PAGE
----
As pointed out on the previous page, ASUS’ inclusion of support for the UASP USB 3.0 protocol helps to increase overall throughput, and CDM sure proves that well here. MSI’s board does not support UASP, leading to much weaker sequential results. Fortunately for MSI, 4K results come out even.
Writing files to disk or reading a website doesn’t do much to exercise our CPU, so for that, we turn to a couple of common scenarios; image editing, video rendering and 3D rendering, using a combination of Adobe and Autodesk products.
|Adobe Lightroom 4.1||Result|
|ASUS P9X79 PRO||441.11s|
|MSI X79A-GD65 8D||441.23s|
|Results in seconds; lower is better.|
|Adobe Premiere Pro CS5.5||Result|
|ASUS P9X79 PRO||698|
|MSI X79A-GD65 8D||695|
|Results in seconds; lower is better.|
|Autodesk 3ds Max 2011||Result|
|ASUS P9X79 PRO||1030s|
|MSI X79A-GD65 8D||1058s|
|Results in seconds; lower is better.|
|ASUS P9X79 PRO||86.17||10.45|
|MSI X79A-GD65 8D||85.41||10.47|
|Higher results are better.|
Our 3ds Max run is the only one that was able to differentiate these boards in any real way, with ASUS cutting close to 3% off of the total rendering time.
For memory and CPU throughput testing, we utilize SiSoftware’s Sandra 2012 (SP4), and for Ethernet testing, we use iperf (or more appropriately, the Java-based jperf which utilizes it). The stock memory configuration uses 4x4GB Kingston HyperX modules clocked at DDR3-1333 and using timings of 9-9-9-24. While 64GB testing isn’t going to be a common theme in our motherboard reviews, we decided to give Kingston’s 8x8GB HyperX Predator kit a test for fun. Those modules are clocked at DDR3-2133 with timings of 11-12-11-32.
|ASUS P9X79 PRO||34.415 GB/s||34.431 GB/s||196.81 GB/s||27.4 ns|
|ASUS P9X79 PRO (8x8GB)||49.884 GB/s||49.892 GB/s||234.28 GB/s||23.1 ns|
|MSI X79A-GD65 8D||34.830 GB/s||34.827 GB/s||198.33 GB/s||27.3 ns|
|Int/Float/Cache results in GB/s; higher is better. Latency results in ns; lower is better.|
|ASUS P9X79 PRO||36.35 GB/s||45.7 ns|
|MSI X79A-GD65 8D||36.18 GB/s||46.4 ns|
|Cache, higher is better. Latency, lower is better.|
|Ethernet (iperf)||50 Jobs (64KB)||50 Jobs (1518KB)|
|ASUS P9X79 PRO (Intel 82579V)||938||942|
|MSI X79A-GD65 8D (Intel 82579V)||939||944|
|Results in Mbit/s; higher is better.|
It’s become obvious over the past year or two that motherboard vendors believe Intel’s integrated NICs are the way to go for the initial LAN port. Could it be that too many Marvell’s died and caused RMAs to occur? That’d be hard to find out, but it wouldn’t surprise me, based on my experience with those controllers in the past. Given both boards here use identical controllers, it’s no surprise to see them both come out evenly. The same outcome applies to the Sandra tests as well.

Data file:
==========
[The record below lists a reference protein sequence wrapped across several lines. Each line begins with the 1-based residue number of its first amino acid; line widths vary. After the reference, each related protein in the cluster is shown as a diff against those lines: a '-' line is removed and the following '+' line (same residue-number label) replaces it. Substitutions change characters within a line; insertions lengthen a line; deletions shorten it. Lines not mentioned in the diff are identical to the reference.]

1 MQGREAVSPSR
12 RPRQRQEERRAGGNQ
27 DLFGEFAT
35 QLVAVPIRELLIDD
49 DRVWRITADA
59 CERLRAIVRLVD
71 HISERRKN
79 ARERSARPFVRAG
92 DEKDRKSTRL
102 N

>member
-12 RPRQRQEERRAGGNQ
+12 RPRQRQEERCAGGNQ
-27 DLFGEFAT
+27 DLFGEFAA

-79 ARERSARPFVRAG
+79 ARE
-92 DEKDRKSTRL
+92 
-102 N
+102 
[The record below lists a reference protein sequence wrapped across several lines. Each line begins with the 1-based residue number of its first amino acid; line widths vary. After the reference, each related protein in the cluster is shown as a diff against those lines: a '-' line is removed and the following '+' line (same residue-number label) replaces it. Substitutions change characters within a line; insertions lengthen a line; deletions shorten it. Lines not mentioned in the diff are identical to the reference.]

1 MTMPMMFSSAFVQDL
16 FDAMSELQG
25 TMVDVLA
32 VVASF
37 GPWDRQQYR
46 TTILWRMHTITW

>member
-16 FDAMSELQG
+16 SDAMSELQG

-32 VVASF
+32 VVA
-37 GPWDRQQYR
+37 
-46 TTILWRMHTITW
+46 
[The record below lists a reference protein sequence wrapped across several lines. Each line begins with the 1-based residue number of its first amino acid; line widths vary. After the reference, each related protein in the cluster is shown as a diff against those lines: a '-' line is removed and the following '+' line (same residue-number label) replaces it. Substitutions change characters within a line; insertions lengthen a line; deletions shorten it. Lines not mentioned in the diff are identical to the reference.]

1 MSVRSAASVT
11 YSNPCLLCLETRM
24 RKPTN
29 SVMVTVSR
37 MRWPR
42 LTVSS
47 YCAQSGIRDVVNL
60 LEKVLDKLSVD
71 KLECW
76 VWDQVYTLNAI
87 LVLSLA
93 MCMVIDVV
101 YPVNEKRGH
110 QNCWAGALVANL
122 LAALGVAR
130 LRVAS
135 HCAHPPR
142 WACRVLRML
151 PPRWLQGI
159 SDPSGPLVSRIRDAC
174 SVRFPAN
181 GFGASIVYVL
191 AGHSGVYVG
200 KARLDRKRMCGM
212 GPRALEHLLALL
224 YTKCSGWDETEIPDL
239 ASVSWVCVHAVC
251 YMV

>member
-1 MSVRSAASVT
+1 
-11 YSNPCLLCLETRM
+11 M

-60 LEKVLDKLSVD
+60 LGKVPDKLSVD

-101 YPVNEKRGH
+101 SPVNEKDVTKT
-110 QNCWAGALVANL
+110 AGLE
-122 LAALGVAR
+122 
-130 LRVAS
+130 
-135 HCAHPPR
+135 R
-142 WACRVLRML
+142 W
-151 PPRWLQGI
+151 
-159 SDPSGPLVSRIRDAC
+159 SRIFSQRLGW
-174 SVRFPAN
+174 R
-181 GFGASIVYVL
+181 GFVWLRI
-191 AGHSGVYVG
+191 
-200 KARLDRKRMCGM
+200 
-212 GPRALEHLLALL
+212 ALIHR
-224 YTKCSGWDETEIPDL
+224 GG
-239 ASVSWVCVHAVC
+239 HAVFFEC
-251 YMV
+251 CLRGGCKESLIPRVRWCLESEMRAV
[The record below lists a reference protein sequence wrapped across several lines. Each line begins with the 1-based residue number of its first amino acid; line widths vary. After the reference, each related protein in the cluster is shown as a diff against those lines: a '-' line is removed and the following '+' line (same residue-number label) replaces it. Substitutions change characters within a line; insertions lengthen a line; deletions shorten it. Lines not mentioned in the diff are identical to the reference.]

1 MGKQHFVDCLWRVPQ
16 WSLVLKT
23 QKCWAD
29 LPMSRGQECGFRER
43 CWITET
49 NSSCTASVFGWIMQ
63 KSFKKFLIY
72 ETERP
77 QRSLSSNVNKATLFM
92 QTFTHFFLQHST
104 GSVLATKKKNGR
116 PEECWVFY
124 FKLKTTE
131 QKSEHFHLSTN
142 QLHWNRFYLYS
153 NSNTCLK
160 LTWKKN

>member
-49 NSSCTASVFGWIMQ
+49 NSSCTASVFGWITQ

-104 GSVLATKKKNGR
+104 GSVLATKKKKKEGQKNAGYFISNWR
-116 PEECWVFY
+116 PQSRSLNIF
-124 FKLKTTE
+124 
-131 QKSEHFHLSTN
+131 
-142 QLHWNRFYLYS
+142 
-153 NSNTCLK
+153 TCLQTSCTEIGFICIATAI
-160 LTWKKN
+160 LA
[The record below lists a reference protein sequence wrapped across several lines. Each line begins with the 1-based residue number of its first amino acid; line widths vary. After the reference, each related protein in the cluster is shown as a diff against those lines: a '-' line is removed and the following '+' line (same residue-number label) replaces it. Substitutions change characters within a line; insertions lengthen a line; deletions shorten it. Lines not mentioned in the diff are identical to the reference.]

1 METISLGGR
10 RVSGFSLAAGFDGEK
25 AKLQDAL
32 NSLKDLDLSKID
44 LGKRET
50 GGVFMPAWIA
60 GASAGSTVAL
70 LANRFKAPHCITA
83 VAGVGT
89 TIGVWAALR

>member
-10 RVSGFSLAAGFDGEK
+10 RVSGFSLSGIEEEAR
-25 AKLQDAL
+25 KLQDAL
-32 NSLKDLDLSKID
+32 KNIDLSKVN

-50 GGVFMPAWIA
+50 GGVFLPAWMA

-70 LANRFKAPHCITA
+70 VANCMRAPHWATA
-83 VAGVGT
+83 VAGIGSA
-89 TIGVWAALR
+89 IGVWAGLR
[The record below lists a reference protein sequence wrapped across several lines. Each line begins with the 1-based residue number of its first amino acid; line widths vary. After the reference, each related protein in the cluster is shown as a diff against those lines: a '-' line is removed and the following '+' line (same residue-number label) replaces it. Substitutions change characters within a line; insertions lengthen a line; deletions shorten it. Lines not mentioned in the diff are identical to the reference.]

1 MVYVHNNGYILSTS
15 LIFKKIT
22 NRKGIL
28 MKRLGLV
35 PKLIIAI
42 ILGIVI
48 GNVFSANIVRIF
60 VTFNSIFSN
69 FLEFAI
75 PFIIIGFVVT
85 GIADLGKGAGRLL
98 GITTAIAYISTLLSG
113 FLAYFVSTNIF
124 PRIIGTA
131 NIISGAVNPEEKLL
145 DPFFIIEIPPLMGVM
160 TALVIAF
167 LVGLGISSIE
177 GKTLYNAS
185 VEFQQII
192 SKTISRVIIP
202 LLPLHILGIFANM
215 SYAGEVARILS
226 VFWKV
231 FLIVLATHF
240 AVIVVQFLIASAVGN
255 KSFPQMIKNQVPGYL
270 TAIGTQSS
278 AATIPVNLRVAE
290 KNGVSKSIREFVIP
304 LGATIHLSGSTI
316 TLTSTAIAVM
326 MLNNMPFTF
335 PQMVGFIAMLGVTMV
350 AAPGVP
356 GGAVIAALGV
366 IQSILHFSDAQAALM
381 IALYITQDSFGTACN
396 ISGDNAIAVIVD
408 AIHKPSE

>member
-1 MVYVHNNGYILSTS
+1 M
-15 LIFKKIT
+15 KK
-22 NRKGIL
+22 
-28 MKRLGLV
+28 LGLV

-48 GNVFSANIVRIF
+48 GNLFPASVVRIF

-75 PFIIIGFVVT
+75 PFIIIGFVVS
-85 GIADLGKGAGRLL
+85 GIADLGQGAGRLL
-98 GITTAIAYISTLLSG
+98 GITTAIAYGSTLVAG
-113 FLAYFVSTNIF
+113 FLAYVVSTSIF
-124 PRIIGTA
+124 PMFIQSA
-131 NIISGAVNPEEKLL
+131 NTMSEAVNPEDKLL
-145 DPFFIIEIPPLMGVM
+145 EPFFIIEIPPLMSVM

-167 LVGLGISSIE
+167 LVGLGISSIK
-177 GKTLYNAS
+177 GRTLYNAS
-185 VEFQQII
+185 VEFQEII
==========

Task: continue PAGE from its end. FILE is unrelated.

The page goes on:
With testing out of the way, let’s get to wrapping this review up.
Wait – you’re still here? You mean the previous 6,000 words weren’t enough to solidify your overall opinion on the board? Well then. Let’s help to wrap things up here with a recap, and also attempt to judge the P9X79 PRO from a value standpoint.
I’m sure it’s obvious by now, but ASUS’ P9X79 PRO is one heck of a packed board, both in terms of features and actual connectivity. As I mentioned in the intro, it’s designed for those who want – or need – such flexibility from their motherboard. X79 is currently the only way to equip yourself with a six-core Intel processor, or to use 3x or 4x GPU configurations with the beefiest allocated bandwidth.
ASUS improves on all this by providing enough sufficient connectivity options so that running out should never be a problem for the vast majority of users. If the 8x SATA ports are not enough for you, there’s two more at the back in the form of eSATA. The same generous helping of USB ports exist – 4x USB 3.0 and 6x USB 2.0 external, and 2x USB 3.0 and 6x USB 2.0 internal. To some, this number of USB ports might seem to be a bit overkill, but as I’ve at times used up to 10x on my own machine, it wouldn’t surprise me if others used even more than that on a regular basis.